'Iron-ass' Cheney and 'arrogant' Rumsfeld damaged America, says George Bush Sr


Former president claims hawkish reaction to 9/11 attacks and desire to ‘get our way in the Middle East’ hurt his son’s administration, says new biography

Former US president George HW Bush has hit out at Dick Cheney and Donald Rumsfeld, two of the most senior figures in his son’s administration, labelling them too “hardline” and “arrogant” in their handling of the 11 September attacks.

A new biography of the 41st president – Destiny and Power: The American Odyssey Of George Herbert Walker Bush – reveals that Bush Sr held Cheney and Rumsfeld responsible for the hawkish stance that “hurt” his son’s administration,Fox News reported on Wednesday

The book, by Jon Meacham, is based on audio diaries that Bush recorded during his time in the White House, as well as interviews with the former president and his wife, Barbara.

Cheney served as defence secretary during George HW Bush’s 1989-1993 presidency and later as vice-president under President George W Bush. After 9/11, Bush Sr told his biographer: “I don’t know, he just became very hardline and very different from the Dick Cheney I knew and worked with.

“The reaction [to 9/11], what to do about the Middle East. Just iron-ass. His seeming knuckling under to the real hard-charging guys who want to fight about everything, use force to get our way in the Middle East,” Bush told Meacham in the book, which is due to be published next week.

From left to right: Donald Rumsfeld, George W Bush and Dick Cheney, pictured in 2006 at the armed forces farewell tribute to Rumsfeld at the Pentagon.
 From left to right: Donald Rumsfeld, George W Bush and Dick Cheney, pictured in 2006 at the armed forces farewell tribute to Rumsfeld at the Pentagon. Photograph: Chip Somodevilla/Getty Images

Of his son’s role, Bush Sr told his biographer: “He’s my son, he did his best and I’m for him. It’s that simple an equation.”

But he criticised Bush Jr for allowing Cheney to build “kind of his own state department” and for the inflammatory language that infused the US response to the 9/11 attacks.

“I do worry about some of the rhetoric that was out there – some of it his [Bush Jr], maybe, and some of it the people around him. Hot rhetoric is pretty easy to get headlines, but it doesn’t necessarily solve the diplomatic problem.”

He added that George W Bush’s infamous state of the union address in 2002, in which the then president warned of an “axis of evil” of Iraq, Iran and North Korea, “might be historically proved to be not benefiting anything”.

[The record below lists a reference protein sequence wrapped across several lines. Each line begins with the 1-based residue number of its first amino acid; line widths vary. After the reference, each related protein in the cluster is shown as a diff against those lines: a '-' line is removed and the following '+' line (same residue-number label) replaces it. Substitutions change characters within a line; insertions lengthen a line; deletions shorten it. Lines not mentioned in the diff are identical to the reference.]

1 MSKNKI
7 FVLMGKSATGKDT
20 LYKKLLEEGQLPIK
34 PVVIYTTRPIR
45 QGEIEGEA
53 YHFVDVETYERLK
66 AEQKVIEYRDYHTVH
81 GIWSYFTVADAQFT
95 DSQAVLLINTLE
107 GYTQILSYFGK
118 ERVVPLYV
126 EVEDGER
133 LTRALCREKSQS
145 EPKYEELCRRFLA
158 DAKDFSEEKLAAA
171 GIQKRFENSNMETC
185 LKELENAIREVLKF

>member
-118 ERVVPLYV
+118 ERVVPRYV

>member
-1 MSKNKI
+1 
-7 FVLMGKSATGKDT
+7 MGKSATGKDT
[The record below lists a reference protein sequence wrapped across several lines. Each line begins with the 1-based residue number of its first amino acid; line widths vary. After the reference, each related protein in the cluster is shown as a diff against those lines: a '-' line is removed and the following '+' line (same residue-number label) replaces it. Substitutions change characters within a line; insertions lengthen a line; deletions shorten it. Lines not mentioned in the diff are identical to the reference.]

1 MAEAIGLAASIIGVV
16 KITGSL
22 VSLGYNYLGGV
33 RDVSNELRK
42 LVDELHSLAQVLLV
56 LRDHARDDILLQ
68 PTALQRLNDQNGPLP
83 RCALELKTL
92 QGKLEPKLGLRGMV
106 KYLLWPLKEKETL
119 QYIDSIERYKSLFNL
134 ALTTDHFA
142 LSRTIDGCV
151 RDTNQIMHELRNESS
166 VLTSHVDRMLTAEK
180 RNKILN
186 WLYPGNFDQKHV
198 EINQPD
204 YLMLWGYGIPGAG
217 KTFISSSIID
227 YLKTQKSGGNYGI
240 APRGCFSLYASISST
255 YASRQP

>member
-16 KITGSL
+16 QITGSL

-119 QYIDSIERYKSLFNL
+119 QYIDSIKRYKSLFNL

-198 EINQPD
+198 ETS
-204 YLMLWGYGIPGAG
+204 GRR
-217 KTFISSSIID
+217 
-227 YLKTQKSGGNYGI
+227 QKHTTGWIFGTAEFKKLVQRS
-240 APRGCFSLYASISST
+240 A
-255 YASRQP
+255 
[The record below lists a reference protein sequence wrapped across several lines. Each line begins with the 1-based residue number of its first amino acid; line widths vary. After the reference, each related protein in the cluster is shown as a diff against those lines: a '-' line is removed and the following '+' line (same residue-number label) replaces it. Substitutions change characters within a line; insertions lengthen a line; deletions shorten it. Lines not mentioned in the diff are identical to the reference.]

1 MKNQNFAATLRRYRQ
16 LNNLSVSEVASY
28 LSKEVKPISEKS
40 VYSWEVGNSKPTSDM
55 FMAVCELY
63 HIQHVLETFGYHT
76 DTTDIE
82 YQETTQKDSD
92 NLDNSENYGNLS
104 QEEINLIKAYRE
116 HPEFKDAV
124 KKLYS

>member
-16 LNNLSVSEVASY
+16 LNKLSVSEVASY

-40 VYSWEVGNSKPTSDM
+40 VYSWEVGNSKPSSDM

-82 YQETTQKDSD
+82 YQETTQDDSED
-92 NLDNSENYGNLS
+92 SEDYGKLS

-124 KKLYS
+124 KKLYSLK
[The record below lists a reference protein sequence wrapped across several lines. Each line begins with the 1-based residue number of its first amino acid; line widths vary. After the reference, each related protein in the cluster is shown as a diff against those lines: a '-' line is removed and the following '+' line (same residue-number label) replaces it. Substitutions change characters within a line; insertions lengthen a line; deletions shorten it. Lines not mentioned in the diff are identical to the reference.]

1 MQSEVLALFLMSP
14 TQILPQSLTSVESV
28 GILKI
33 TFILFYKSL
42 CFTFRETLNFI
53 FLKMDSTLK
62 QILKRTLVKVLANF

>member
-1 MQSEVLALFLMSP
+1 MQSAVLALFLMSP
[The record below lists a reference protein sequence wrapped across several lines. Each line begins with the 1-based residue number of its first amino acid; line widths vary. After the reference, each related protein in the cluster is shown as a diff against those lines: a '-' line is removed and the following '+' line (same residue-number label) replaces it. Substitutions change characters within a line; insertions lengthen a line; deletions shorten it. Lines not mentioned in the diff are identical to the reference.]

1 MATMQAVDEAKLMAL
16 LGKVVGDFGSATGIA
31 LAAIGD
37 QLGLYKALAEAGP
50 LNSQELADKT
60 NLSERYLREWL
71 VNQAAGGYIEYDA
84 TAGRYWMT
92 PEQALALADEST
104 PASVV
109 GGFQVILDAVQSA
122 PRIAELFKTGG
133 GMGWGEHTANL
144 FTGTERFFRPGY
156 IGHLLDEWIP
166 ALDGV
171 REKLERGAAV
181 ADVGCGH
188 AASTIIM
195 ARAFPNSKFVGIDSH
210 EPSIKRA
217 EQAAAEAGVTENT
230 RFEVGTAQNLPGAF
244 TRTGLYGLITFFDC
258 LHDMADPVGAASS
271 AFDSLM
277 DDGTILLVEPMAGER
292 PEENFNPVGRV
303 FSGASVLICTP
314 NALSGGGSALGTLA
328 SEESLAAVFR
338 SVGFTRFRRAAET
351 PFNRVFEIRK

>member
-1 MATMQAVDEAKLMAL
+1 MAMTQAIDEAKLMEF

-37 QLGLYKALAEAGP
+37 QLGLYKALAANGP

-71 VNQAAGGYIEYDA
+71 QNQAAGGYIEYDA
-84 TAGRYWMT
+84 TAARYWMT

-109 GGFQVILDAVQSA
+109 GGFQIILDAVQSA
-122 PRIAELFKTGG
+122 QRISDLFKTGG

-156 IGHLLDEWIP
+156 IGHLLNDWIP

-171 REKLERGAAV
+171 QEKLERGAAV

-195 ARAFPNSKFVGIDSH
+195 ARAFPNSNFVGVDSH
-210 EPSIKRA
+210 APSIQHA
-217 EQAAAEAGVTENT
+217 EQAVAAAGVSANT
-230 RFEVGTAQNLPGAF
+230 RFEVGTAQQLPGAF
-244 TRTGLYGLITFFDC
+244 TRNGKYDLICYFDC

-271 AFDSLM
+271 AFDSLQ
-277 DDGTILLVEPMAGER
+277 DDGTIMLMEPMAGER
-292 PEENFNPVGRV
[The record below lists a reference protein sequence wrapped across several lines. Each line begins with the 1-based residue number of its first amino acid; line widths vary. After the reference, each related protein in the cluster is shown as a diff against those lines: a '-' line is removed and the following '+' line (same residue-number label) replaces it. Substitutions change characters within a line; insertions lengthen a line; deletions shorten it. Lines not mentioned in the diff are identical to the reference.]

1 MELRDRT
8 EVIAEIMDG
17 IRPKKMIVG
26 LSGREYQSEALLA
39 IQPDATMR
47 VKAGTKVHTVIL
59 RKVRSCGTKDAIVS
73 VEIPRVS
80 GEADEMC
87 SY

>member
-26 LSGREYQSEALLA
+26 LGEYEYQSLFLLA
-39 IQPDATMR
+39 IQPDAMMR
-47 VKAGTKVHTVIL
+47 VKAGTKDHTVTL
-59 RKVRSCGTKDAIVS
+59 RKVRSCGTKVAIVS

Rumsfeld, who was Bush Jr’s secretary of defense for most of his two terms, has so far not commented on the criticisms directed at him by the 41st president, who in the book calls him “an arrogant fellow”, adding: “I don’t like what he did, and I think it hurt the president.

“I’ve never been that close to him anyway. There’s a lack of humility, a lack of seeing what the other guy thinks. He’s more kick-ass and take names, take numbers. I think he paid a price for that.”

Dick Cheney speaks to Fox News

But Cheney told Fox News he took the “iron-ass” jibe as a compliment.

“I took it as a mark of pride,” he says. “The attack on 9/11 was worse than Pearl Harbor, in terms of the number people killed, and the amount of damage done. I think a lot of people believed then, and still believe to this day that I was aggressive in defending, in carrying out what I thought were the right policies.”

Cheney insisted he had enjoyed reading Meacham’s book. “The diary’s fascinating, because you can see how he felt at various key moments of his life. So I’m enjoying the book. I recommend it to my friends. And [I’m] proud to be a part of it.”

But he dismissed claims levelled by the former president that Lynne Cheney, his wife, as well as his daughter Liz Cheney, had been the “eminence grises” behind his vice-presidency. “It’s his view, perhaps, of what happened, but my family was not conspiring to somehow turn me into a tougher, more hard-nosed individual.

“I got there all by myself.”

George W Bush said his father “would never say to me: ‘Hey, you need to rein in Cheney. He’s ruining your administration.’ It would be out of character for him to do that.

“I made the decisions. This was my philosophy.

“It is true that my rhetoric could get pretty strong and that may have bothered some people. Obviously it did, including Dad, though he never mentioned it.”

Reuters contributed to this report